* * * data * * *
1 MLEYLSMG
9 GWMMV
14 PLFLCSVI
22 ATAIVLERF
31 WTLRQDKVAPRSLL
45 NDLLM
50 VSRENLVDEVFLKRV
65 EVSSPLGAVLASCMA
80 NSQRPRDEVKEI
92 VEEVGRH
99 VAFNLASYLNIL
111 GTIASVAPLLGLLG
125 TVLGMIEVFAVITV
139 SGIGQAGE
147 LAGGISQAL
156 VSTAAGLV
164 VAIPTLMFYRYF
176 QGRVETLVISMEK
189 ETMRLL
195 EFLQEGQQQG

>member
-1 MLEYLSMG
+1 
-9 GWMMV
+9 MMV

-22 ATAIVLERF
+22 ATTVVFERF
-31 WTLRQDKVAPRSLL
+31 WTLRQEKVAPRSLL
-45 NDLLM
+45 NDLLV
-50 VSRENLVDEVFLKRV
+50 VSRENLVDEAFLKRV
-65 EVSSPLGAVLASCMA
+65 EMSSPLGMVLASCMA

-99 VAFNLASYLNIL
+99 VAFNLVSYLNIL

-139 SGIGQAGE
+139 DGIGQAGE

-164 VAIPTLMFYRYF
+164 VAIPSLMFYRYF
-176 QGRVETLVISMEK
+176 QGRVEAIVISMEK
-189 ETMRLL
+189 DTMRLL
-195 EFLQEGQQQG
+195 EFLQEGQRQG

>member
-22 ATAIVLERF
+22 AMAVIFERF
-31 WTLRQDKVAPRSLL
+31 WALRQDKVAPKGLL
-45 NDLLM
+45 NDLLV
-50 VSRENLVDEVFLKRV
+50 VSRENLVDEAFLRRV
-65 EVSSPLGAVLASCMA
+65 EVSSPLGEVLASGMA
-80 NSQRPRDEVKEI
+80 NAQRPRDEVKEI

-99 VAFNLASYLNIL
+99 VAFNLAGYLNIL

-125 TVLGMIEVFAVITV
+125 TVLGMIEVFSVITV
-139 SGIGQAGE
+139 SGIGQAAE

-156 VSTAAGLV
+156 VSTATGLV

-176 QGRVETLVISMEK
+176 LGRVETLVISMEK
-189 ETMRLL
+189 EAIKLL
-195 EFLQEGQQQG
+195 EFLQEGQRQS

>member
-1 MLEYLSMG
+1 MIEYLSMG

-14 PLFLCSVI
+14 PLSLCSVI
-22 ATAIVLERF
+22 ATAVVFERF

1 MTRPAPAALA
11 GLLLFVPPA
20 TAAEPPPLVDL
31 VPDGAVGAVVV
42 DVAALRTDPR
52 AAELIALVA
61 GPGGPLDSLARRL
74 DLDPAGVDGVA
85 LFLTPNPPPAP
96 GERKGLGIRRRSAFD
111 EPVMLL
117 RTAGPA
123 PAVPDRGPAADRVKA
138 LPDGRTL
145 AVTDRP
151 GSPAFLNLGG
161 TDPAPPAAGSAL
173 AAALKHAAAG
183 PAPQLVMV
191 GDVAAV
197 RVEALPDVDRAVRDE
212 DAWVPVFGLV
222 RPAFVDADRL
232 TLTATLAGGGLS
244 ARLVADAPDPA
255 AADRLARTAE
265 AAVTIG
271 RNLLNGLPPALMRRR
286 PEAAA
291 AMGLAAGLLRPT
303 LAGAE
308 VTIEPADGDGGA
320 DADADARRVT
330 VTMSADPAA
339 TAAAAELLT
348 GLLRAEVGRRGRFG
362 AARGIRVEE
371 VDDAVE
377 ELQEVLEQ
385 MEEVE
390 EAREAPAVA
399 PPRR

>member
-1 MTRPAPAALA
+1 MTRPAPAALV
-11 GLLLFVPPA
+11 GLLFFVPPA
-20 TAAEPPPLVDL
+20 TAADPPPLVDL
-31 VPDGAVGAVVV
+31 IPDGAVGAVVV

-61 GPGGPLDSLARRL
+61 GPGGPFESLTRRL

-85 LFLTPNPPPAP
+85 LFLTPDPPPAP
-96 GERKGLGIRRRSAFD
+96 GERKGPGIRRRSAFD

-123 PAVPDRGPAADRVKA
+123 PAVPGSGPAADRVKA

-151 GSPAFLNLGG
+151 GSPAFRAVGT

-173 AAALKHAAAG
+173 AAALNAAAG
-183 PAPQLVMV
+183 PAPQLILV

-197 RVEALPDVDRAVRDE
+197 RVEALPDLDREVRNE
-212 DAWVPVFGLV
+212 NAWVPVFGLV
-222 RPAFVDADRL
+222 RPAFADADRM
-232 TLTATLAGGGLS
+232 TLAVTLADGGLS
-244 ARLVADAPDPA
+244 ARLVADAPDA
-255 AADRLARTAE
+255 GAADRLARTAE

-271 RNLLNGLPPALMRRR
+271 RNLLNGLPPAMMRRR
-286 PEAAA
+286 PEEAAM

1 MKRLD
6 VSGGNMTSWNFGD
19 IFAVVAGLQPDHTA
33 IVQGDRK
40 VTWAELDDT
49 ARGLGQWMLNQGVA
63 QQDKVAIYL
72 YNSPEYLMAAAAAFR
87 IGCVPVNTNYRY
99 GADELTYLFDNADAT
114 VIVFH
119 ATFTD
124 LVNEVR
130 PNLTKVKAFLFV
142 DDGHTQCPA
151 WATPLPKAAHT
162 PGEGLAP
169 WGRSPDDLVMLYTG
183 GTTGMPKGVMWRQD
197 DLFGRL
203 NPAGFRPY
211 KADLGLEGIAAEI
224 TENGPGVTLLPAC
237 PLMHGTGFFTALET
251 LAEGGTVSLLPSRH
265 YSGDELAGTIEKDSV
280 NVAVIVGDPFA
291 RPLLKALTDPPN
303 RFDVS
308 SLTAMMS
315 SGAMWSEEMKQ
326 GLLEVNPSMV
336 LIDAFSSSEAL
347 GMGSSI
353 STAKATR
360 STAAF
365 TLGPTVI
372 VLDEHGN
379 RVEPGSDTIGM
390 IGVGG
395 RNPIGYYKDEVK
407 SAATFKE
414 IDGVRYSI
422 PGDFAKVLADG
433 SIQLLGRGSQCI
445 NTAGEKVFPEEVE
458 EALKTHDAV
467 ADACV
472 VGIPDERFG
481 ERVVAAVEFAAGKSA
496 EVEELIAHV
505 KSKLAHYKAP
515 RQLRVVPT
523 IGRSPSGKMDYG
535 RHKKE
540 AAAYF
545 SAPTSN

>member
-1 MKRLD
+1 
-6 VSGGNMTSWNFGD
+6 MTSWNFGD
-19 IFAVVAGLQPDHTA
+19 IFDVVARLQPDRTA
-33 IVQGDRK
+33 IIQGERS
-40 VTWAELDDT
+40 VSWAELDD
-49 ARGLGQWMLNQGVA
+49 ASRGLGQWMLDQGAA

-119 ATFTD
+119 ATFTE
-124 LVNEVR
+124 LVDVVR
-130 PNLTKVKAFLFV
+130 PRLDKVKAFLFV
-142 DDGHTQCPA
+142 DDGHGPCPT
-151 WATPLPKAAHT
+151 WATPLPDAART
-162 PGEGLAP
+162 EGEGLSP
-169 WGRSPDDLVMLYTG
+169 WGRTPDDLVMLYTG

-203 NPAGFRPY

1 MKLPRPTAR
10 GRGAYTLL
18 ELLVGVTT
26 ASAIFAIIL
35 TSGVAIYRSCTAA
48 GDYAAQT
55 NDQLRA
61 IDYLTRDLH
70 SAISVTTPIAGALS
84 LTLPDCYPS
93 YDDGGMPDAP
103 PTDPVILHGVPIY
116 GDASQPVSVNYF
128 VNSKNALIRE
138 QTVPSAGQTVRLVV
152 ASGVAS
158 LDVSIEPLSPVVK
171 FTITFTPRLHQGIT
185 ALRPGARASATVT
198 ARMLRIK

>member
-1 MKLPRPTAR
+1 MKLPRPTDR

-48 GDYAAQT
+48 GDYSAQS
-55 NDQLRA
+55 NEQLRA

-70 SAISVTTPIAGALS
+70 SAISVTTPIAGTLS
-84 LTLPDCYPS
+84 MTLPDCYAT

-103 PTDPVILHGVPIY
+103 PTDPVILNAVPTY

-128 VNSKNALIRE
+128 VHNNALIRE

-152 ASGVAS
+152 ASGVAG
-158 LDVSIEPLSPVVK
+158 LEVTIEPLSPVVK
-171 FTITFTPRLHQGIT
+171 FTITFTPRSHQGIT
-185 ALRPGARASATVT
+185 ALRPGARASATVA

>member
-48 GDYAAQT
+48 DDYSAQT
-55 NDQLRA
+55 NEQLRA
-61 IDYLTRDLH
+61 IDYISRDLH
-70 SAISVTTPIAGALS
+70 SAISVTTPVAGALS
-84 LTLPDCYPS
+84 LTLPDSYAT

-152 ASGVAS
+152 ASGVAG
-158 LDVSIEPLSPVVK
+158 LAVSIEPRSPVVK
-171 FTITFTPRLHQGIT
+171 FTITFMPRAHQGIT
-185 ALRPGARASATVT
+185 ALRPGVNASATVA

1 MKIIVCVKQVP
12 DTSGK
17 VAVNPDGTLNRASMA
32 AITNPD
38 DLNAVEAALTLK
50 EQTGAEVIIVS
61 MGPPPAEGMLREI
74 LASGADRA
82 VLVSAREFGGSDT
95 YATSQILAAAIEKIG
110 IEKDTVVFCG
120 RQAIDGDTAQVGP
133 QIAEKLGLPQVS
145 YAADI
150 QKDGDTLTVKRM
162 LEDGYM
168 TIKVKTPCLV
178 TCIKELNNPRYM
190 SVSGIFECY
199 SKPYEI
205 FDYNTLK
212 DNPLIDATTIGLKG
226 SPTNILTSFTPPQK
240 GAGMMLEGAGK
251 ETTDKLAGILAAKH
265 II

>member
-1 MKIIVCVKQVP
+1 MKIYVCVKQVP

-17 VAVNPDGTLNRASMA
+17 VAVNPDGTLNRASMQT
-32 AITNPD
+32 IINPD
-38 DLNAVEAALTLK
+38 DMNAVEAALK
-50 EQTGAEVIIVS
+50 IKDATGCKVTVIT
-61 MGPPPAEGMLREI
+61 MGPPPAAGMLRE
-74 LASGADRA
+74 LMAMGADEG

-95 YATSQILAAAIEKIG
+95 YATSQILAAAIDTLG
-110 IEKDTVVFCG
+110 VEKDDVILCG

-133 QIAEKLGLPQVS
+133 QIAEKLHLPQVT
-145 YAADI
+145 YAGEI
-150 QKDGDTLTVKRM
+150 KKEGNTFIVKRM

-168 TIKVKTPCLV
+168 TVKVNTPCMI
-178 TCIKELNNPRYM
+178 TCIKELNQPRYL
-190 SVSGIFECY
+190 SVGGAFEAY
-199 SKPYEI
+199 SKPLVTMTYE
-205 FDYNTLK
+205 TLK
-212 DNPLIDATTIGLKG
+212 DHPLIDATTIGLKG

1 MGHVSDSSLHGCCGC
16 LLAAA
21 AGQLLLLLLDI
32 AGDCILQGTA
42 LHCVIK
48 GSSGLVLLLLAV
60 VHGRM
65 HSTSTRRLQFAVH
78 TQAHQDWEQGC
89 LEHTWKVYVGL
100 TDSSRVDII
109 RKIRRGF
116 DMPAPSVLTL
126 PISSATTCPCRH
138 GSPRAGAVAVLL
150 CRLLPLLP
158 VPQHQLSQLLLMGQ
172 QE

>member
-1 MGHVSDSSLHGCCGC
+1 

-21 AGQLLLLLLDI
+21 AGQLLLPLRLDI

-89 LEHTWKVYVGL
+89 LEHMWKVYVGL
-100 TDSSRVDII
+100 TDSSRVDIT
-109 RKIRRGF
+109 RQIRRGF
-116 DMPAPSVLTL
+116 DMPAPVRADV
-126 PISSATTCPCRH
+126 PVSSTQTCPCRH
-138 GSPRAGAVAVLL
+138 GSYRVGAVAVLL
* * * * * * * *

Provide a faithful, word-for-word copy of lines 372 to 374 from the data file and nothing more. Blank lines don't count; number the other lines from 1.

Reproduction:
+212 DHPLIDATTIGLKG

1 MGHVSDSSLHGCCGC
16 LLAAA